The Lowell Observatory Near-Earth-Object Search (LONEOS) is an ongoing search for asteroids and comets that can approach our planet. These bodies, collectively called near-Earth objects (NEOs), have bombarded Earth throughout history, sometimes with devastating consequences. A mass extinction of more than half the species on Earth, including the dinosaurs, about 65 million years ago was likely precipitated by the impact of a 15 kilometer (km) asteroid or comet in the Yucatan peninsula.
There are thought to be roughly 1,000 near-Earth asteroids (NEAs) larger than 1 km. As of 2003 July, about 655 have been found. One kilometer is considered the threshold size for an asteroid that would have globally catastrophic consequences if it hit Earth. Finding these large asteroids is the first step towards averting future catastrophic impacts. That task requires a network of telescopes searching the night sky for these potentially hazardous objects. LONEOS is part of that effort.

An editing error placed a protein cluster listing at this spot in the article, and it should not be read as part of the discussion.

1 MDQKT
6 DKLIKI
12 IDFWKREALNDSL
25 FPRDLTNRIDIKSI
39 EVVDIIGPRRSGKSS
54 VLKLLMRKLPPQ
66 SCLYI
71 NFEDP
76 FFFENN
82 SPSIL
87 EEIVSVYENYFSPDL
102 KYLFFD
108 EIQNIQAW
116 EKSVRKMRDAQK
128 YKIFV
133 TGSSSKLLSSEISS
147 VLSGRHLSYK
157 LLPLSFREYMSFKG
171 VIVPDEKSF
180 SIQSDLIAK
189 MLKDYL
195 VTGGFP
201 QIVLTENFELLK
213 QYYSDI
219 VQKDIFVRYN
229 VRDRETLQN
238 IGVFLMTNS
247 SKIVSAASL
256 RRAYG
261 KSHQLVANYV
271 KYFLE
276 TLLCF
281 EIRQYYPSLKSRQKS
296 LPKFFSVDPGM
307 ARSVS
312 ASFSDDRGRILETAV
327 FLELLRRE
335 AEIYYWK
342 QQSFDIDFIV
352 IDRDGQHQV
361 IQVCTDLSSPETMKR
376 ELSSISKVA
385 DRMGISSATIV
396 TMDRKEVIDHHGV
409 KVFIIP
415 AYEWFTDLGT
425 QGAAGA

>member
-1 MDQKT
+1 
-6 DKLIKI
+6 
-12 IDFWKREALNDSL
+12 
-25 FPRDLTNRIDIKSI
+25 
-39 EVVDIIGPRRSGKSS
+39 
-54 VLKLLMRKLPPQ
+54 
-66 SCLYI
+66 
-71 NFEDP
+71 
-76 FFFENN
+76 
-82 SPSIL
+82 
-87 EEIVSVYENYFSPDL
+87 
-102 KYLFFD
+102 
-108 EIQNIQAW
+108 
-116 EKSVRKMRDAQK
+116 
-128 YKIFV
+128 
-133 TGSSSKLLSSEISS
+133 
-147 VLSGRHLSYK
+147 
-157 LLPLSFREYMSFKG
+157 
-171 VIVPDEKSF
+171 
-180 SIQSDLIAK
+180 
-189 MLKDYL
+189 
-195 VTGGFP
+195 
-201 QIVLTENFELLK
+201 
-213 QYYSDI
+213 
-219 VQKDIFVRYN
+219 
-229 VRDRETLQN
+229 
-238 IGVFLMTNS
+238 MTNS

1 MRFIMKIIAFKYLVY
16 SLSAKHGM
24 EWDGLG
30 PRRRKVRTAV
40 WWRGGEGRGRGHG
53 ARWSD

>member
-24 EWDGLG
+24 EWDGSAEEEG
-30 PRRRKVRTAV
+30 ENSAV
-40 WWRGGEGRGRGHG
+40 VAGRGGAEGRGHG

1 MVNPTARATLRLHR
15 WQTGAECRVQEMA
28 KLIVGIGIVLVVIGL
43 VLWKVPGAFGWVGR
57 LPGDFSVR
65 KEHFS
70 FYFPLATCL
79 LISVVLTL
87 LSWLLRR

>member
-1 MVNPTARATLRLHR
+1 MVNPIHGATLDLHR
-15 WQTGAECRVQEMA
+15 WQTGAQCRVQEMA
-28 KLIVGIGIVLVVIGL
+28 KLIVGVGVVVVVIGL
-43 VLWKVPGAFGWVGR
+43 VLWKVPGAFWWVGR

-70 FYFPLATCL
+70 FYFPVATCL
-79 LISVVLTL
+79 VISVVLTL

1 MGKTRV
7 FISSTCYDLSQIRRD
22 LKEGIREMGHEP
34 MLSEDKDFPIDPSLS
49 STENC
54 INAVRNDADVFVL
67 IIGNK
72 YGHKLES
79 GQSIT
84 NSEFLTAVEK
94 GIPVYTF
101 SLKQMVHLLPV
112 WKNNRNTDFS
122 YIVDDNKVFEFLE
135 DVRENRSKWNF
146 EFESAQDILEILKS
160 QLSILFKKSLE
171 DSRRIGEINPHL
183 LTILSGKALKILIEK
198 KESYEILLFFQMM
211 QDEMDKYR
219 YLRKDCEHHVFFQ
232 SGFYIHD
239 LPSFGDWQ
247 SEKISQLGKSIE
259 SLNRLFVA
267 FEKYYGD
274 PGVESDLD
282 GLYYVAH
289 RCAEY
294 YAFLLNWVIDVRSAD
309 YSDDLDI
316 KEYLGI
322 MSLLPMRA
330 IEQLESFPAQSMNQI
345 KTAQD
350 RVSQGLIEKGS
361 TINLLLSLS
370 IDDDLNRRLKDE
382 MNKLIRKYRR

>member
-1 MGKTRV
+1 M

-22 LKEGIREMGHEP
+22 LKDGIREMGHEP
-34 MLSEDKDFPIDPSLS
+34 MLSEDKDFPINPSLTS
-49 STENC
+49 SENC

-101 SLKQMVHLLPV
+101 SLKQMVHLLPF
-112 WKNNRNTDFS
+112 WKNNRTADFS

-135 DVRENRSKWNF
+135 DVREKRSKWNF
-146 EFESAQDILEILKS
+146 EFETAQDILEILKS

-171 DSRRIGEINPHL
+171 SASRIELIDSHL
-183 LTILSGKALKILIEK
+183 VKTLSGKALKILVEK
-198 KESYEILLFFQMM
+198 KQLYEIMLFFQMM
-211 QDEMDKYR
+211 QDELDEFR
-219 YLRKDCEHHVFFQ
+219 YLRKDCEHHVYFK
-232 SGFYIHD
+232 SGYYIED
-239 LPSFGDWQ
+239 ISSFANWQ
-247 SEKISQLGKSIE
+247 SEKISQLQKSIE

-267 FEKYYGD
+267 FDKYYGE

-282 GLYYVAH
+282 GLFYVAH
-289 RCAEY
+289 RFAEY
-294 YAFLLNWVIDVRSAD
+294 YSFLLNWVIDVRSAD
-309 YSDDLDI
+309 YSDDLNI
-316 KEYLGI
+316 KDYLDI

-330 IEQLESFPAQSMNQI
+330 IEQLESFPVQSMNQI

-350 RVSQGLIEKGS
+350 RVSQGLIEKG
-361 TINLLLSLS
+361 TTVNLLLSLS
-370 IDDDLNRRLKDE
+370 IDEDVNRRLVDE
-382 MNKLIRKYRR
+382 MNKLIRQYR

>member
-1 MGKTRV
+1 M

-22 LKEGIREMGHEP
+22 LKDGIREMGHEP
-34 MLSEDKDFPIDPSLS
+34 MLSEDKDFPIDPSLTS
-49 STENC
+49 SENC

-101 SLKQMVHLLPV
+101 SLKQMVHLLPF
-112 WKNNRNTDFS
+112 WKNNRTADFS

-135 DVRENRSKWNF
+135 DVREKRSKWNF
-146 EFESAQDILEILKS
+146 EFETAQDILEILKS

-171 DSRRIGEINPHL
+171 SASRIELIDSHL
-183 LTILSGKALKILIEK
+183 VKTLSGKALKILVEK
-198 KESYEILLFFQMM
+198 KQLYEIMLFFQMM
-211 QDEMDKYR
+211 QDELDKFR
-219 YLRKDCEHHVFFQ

LONEOS has the capability to scan the entire sky accessible from Flagstaff, Arizona, every month. The telescope is able to record objects to a magnitude limit near V=19.3 or about 100,000 times fainter than can be seen with the naked eye. As of 2004 July, LONEOS had submitted more than 2.8 million asteroid observations to the IAU Minor Planet Center. After 10 years of full-time operation, we estimate that LONEOS could discover 500 of the 1-km or larger NEOs and perhaps twice as many smaller ones, thus substantially increasing our knowledge of these bodies.
As of 2004 Jul 23
Discoveries: The full list of LONEOS NEA and comet discoveries.
Staff: Meet the LONEOS science staff.
Milestones: A summary of significant achievements for LONEOS.
Last updated 2004 Jul 23
Contact: Bruce Koehn (email@example.com)
Web Curators: Ted Bowell and Bruce Koehn
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